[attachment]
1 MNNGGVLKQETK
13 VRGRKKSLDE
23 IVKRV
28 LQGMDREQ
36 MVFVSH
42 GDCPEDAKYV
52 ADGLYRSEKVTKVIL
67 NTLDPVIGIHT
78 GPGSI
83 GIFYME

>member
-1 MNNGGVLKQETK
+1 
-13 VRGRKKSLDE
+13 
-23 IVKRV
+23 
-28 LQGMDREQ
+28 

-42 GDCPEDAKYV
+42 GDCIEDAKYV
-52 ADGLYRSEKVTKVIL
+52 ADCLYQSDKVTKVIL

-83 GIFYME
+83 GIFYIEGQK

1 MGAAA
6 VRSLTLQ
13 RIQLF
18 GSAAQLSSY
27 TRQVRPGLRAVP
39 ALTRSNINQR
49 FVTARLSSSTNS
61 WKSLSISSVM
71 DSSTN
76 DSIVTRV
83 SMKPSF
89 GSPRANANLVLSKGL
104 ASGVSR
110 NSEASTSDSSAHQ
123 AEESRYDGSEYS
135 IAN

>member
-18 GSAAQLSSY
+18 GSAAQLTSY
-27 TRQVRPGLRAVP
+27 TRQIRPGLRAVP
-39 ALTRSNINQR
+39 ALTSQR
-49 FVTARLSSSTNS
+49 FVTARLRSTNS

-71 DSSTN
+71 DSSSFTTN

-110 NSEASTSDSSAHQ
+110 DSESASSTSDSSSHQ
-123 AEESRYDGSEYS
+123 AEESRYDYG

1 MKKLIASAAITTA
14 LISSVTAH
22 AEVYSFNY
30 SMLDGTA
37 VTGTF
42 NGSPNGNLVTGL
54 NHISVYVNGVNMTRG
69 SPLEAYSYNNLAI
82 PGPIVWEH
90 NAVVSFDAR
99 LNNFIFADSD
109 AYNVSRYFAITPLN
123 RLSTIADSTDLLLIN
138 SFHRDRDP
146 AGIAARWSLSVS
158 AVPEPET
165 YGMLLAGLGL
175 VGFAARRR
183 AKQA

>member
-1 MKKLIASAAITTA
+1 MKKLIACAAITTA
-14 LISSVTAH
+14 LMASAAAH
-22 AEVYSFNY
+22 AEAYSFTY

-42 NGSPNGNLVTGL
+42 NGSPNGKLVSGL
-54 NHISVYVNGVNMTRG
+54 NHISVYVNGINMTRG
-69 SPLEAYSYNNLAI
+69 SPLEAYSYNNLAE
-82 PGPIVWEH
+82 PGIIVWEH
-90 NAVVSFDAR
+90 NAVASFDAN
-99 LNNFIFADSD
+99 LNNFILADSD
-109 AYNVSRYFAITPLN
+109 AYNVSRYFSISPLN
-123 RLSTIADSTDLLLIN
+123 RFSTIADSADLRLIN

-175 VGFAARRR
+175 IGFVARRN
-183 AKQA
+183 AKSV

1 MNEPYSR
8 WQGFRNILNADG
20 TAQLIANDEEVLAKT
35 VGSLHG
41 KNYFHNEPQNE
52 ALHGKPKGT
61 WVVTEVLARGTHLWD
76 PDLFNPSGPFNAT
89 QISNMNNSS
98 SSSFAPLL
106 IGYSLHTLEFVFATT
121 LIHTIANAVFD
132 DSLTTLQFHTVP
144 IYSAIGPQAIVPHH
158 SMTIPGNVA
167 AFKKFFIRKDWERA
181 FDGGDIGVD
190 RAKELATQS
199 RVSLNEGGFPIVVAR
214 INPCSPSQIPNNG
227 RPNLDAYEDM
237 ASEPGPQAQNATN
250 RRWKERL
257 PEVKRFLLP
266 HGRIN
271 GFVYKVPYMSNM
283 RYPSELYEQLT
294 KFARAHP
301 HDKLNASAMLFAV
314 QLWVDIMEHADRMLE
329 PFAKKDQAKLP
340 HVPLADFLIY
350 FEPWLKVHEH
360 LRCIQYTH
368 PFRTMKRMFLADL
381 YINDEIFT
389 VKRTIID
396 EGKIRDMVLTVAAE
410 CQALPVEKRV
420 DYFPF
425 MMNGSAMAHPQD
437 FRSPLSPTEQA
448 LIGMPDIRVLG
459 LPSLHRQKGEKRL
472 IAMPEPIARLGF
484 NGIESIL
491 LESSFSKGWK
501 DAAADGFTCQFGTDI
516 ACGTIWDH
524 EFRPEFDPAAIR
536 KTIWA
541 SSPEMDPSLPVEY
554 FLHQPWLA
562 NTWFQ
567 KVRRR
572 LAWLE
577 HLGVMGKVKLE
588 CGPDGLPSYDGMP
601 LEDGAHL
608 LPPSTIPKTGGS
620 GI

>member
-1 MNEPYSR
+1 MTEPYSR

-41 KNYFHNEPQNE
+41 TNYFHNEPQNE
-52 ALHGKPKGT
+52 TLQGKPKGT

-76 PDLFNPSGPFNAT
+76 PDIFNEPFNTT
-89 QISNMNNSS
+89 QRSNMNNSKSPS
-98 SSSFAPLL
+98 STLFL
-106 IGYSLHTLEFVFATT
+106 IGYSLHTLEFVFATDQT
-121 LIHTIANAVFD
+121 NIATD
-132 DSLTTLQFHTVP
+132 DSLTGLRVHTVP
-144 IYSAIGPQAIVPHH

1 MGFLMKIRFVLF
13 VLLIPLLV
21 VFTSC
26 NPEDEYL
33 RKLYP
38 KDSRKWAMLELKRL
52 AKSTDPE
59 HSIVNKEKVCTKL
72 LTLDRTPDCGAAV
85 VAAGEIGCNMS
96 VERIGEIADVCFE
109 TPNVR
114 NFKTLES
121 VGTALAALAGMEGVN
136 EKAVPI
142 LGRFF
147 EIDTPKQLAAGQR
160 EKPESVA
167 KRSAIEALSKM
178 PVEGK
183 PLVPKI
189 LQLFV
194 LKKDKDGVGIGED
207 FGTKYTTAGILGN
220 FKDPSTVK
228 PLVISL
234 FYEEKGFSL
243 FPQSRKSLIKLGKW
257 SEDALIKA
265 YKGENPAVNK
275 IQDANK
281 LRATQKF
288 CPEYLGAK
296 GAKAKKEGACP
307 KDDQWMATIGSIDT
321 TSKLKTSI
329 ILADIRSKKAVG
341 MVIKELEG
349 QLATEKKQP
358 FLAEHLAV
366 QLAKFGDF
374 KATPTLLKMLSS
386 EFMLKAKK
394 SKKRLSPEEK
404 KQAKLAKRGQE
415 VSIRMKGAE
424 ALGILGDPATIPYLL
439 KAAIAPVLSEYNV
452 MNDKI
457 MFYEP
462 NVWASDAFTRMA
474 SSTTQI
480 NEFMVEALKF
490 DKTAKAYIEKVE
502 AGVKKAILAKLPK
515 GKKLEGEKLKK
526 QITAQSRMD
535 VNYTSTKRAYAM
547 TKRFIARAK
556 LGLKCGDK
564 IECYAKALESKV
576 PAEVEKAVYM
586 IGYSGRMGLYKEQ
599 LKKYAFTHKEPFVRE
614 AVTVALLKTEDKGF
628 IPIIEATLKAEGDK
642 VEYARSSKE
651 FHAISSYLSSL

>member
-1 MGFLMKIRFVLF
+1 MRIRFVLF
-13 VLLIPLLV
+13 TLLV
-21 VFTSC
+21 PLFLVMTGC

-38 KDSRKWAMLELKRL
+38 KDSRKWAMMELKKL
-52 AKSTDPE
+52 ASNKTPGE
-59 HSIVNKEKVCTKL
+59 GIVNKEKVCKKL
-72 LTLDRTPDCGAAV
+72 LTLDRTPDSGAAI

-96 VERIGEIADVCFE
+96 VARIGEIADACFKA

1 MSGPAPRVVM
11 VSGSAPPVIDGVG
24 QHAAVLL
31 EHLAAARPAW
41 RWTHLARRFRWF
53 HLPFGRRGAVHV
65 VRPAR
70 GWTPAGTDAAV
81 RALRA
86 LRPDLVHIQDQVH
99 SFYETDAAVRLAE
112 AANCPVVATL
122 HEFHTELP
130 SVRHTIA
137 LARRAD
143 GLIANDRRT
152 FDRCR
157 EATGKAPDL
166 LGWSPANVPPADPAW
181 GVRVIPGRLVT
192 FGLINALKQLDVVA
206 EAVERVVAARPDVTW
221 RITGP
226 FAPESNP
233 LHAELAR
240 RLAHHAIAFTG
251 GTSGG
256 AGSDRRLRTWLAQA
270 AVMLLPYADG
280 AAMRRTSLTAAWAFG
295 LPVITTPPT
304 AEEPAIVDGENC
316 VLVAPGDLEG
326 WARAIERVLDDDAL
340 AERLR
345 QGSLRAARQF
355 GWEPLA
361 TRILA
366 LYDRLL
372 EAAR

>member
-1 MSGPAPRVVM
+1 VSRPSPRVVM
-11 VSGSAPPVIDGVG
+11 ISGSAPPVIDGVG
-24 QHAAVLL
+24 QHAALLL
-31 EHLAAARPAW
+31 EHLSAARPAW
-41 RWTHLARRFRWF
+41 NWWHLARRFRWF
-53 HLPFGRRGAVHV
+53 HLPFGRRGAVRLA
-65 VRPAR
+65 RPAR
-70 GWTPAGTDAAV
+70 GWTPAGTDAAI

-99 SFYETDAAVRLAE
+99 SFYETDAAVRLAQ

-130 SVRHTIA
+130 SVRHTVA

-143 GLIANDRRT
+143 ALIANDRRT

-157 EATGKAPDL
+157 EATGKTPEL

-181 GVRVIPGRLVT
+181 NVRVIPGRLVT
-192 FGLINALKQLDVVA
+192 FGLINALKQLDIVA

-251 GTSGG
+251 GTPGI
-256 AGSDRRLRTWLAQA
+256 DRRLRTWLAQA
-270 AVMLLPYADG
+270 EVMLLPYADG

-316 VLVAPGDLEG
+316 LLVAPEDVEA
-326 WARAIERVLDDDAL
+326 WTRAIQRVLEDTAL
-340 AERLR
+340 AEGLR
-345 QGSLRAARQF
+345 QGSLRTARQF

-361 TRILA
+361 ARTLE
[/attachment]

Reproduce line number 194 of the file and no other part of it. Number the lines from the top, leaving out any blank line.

96 VERIGEIADVCFE